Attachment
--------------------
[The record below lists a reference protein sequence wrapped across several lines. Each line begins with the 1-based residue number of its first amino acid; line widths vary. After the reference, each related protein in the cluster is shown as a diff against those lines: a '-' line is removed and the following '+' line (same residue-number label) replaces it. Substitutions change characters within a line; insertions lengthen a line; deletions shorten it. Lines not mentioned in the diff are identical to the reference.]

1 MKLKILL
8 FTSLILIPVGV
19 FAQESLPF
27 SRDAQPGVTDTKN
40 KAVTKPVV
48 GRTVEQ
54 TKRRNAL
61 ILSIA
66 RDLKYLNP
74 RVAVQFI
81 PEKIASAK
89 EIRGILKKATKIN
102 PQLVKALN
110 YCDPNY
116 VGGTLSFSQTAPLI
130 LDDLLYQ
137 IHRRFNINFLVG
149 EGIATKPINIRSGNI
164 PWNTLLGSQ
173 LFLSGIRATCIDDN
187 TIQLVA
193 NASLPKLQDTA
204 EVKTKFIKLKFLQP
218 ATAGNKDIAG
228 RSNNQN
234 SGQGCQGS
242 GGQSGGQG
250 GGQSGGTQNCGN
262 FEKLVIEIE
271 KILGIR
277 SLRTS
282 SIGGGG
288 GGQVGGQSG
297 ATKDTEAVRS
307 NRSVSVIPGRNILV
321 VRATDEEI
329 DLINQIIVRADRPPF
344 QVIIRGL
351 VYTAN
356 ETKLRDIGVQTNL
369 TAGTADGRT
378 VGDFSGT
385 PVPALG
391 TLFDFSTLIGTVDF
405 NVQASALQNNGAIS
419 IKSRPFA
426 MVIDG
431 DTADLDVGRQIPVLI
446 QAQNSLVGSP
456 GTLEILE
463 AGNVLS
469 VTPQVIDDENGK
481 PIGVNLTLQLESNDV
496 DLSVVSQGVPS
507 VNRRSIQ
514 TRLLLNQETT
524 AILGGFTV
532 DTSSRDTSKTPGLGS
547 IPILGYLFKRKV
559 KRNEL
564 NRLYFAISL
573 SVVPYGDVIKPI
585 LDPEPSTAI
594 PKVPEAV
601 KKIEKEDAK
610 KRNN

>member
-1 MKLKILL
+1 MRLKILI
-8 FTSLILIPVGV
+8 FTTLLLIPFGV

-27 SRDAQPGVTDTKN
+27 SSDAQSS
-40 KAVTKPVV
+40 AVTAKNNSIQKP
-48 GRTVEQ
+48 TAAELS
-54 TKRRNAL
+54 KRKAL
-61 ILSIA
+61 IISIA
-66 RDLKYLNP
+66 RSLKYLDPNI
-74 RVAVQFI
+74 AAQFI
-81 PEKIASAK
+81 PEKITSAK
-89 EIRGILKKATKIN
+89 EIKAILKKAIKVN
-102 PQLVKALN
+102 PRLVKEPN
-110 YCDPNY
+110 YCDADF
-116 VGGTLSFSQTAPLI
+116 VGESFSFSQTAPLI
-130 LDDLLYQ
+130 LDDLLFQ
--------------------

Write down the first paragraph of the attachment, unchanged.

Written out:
[The record below lists a reference protein sequence wrapped across several lines. Each line begins with the 1-based residue number of its first amino acid; line widths vary. After the reference, each related protein in the cluster is shown as a diff against those lines: a '-' line is removed and the following '+' line (same residue-number label) replaces it. Substitutions change characters within a line; insertions lengthen a line; deletions shorten it. Lines not mentioned in the diff are identical to the reference.]